The hierarchical organization of employment also gives rise to unconscious bias, with higher level employees overvaluing their own ideas. Depending on a number of factors related to rank, title or expertise, one's elevated status can cloud their judgement. According to a report by Harvard Business Review, those with more seniority tend to oversell themselves, relying “too heavily on what experts call System 1 thinking—automatic judgments that stem from associations stored in memory—instead of logically working through the information that’s available.” Those with more seniority also hold more secure positions and can take more risks. This contributes to an atmosphere where other members may also believe those with a higher status have better ideas, or feel undervalued in comparison.

The article also notes that unconscious bias is much more pervasive in group settings, than when working alone. Doubts about one’s own ideas may be heightened in this environment, as well as a number of other complex factors that arise from group dynamics. A combination of personality types or employment rankings all contribute to an atmosphere that overcomplicates the process and ultimately influences which idea gets taken up.

The majority of companies functioning today do see diversity of voice as a top priority. There is a push towards finding inventive ways to tackle this ongoing hurdle, whether it’s holding workshops where people can feel safe to experiment with different methods and find their voice, or fostering one-on-one time with their employees.

These solutions are mostly based in human interaction, and idea management softwares tend to replicate this environment. But how can we use this technology to tweak what it means to connect and communicate with each other? How can we find simplicity and concrete solutions to an issue that is both murky and elusive, subtle yet all pervasive? How can we ensure the best ideas are being found, regardless of expertise, rank, gender or personality type?

Removing the hierarchy through anonymity 

Here at Pondr, we believe in merit based idea generation and see anonymity as being the single most important tool to get there. Too many great ideas are stifled through fear, lack of value and single source contributions. As Brian Paulen writes in the West Monroe, “innovation without inclusion can lead to investment in bad ideas, while good ideas may get passed up.”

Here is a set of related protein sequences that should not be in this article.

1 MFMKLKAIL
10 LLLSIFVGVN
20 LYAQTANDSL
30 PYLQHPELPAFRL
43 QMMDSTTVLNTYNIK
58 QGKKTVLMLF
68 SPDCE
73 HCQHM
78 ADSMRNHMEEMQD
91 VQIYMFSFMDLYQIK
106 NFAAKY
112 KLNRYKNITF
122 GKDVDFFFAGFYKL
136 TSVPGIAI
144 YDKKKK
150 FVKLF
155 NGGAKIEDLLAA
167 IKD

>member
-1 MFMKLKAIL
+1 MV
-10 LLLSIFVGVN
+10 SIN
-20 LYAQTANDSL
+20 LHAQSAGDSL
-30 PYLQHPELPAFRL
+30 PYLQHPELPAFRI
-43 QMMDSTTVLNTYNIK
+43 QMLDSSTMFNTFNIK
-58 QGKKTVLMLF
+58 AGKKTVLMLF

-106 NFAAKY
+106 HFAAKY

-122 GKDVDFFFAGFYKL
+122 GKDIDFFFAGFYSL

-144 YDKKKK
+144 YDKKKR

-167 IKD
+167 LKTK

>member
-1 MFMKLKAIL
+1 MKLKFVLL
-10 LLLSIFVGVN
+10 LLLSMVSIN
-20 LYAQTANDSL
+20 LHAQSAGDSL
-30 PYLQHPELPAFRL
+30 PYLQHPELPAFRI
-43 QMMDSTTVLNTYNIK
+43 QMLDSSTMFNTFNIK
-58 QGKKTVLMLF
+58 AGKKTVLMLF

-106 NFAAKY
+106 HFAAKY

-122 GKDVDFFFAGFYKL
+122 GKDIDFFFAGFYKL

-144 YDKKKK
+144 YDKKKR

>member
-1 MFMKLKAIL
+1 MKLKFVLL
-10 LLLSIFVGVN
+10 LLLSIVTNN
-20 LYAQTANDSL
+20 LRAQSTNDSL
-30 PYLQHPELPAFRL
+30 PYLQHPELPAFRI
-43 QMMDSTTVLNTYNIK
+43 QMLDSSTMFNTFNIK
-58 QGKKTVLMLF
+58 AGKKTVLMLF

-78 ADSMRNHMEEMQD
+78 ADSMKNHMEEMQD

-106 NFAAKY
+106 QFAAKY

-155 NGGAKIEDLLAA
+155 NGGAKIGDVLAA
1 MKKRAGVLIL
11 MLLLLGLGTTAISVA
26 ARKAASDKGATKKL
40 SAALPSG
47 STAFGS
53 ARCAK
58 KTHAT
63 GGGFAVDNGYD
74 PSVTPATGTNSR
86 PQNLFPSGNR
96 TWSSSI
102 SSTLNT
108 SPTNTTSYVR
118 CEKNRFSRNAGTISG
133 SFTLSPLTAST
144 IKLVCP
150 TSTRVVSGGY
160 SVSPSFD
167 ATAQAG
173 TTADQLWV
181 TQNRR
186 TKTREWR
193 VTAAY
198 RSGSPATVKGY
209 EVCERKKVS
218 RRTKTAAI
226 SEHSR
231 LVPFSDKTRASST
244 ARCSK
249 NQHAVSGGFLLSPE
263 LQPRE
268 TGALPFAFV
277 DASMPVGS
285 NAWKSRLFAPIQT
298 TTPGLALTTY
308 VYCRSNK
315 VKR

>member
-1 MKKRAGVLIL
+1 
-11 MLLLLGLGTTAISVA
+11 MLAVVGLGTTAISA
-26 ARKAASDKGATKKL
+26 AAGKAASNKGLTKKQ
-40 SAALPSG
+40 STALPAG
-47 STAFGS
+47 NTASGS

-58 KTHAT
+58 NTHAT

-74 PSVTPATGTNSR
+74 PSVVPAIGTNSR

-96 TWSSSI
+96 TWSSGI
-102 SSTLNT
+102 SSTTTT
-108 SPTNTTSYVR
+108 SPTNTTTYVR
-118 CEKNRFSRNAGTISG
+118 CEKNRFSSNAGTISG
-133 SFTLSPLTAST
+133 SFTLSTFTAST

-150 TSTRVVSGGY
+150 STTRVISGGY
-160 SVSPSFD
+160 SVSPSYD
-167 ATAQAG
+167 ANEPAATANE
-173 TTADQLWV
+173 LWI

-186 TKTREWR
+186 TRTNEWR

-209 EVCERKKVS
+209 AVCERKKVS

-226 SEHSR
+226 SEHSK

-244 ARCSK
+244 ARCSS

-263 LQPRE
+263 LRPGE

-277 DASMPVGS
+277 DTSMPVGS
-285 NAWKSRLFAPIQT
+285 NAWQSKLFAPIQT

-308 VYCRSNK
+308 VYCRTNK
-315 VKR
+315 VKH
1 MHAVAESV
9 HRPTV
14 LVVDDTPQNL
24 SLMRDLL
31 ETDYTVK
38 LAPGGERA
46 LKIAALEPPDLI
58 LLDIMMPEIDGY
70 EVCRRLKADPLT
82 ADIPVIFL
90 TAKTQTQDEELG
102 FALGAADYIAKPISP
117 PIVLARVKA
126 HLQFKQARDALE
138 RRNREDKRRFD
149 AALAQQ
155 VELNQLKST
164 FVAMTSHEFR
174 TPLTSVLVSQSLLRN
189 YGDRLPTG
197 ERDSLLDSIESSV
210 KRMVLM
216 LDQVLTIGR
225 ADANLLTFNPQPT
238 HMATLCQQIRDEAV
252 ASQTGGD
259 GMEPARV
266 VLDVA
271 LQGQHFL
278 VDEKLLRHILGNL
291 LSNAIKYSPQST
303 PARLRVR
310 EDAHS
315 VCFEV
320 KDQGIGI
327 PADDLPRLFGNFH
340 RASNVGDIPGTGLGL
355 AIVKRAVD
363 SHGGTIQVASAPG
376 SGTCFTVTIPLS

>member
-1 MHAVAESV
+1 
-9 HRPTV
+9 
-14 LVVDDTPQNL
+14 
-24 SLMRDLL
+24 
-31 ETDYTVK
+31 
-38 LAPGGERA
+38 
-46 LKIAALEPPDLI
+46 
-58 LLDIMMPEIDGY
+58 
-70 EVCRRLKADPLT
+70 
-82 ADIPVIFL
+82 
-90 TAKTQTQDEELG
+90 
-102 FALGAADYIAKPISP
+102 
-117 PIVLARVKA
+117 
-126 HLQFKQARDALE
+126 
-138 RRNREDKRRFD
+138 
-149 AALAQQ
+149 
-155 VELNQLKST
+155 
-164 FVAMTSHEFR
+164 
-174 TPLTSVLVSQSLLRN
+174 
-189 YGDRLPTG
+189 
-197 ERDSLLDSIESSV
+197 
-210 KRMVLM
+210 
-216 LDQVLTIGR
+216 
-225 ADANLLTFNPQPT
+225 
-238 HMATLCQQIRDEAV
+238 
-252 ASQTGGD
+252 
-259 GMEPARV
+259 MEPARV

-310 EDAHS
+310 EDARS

The Pondr style system allows users to submit anonymously: until the idea has been approved, you cannot tell where it originated from - a method that discourages bias and ensures only the best ideas win. When you create a culture of idea generation within your business, you create a culture of motivation, inclusion, and problem solving which leads to higher rates of innovation by:

  • Stimulating creative energy
  • Encouraging transparency
  • Prioritizing Simplicity

As humans, fear of judgement instills a level of inertia within us. The age-old advice, “just start!” is a reminder to get over ourselves, and the perfectionist or self-conscious tendencies that arise from trepidation or doubt. Anonymity bypasses the characteristics that tend to hold us back, and creates more flow and speed in the idea generation process as a result. Creating a safe environment without the pressures of sharing to a group creates efficiency through sheer lack of inhibition. It feels ironic that the best way to tap into the intrinsic value of each employee is to create a nameless filter!

Voting anonymously also helps to gather, share and evaluate ideas with speed and agility by creating a system of visibility. Because the algorithm automatically ranks which idea has received the most traction, it is easy to see which area the employees feel most passionate about. It allows for democratic organization, and ensures the idea is being voted on solely for its merit and no other external values. This creates an atmosphere of transparency which also has a knock on effect for succession planning. Whether you’re an employer looking to identify rising leaders and acknowledge efforts, or an employee looking to move up through a clear demonstration of your skills and a history of participation, visibility provides clarity.

Simplicity is key. At Pondr, one of our mottos isDon’t overcomplicate what doesn’t need to be.” Anonymity wipes the slate clean. It prevents any potential bias infiltrating the process, and allows the whole team to zero in on what matters most: the idea. Reducing the amount of noise that results from synchronous communication or brainstorm sessions, ideas can be easily made, seen, stored and organized. They are collected and ranked from anyone, anywhere and at any time. Whether it is a brand new idea, or an existing problem waiting to be solved, a system of anonymity fosters an environment where only the best ideas win.